The Earth’s moon contains ice, but scientists don’t know much about where the water came from. As the moon formed, water could have come from Earth’s volcanoes in the form of gas. It could have been brought there by comets and meteorites. Or, it may have traveled to the lunar surface via solar wind that interacted with minerals on the moon to create water. 

Researchers at Washington University in St. Louis are teaming up to find some answers. The team has been chosen as one of NASA’s eight new Solar System Exploration Research Virtual Institutes. They are part of a five-year cooperative agreement valued at more than $7 million.

An illustration of astronauts at a lunar crater.
NASA

Space explorers could someday use the moon to mine for elements needed to make rocket fuel on the moon, making it a launchpad to other worlds. 

But first, scientists need to study the moon’s ice deposits. A team of astrophysicists at Washington University has received a $7 million agreement with NASA to study the origins of lunar ice, ammonia and methane over the next five years.

More than 70% of U.S. seniors surveyed lived in homes without any accessibility features, like handicap ramps or grab bars.
David Kovaluk | St. Louis Public Radio

Seniors with disabilities who live alone show faster declines in brain function than those who live with others, according to Washington University research.

But there’s an encouraging finding: Seniors who live in homes with handicap-accessible features stay mentally sharp longer.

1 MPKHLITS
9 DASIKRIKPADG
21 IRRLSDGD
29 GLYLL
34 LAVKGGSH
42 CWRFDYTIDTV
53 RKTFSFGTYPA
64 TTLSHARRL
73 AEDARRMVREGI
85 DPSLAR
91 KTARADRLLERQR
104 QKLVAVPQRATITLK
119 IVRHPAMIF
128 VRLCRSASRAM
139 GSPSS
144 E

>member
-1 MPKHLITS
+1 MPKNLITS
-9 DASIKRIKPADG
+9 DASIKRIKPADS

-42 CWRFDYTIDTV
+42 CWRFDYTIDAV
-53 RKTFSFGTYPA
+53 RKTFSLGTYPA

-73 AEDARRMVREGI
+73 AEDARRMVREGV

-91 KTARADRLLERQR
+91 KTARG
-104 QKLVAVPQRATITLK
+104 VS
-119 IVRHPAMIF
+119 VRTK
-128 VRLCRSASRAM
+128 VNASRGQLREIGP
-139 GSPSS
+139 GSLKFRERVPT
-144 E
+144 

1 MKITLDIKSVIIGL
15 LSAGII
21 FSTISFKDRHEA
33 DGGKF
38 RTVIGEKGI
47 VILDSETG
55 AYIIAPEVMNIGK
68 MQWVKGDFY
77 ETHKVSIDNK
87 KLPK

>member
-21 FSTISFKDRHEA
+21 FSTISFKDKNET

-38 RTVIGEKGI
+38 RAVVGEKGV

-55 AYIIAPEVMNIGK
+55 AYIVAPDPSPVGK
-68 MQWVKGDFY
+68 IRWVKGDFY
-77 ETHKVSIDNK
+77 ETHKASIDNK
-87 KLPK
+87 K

More than 12 million seniors in the U.S. live alone. Many are opting to age in their homes, rather than move into nursing facilities. But most homes in the U.S. lack features that make them accessible for disabled people.

An illustration of pollution, 2017
Rici Hoffarth | St. Louis Public Radio

Predominantly black neighborhoods in the St. Louis region where poor people live have a much higher exposure to carcinogenic air pollution than white middle-class neighborhoods, according to a study from Washington University. 

Researchers analyzed the Environmental Protection Agency’s data on risk of cancer from air pollutants, like ozone, among census tracts in the St. Louis metropolitan area. In the journal Environmental Research, scientists reported that the risk was five times higher for census tracts that had mostly black residents and high levels of poverty than for areas with white middle-class residents.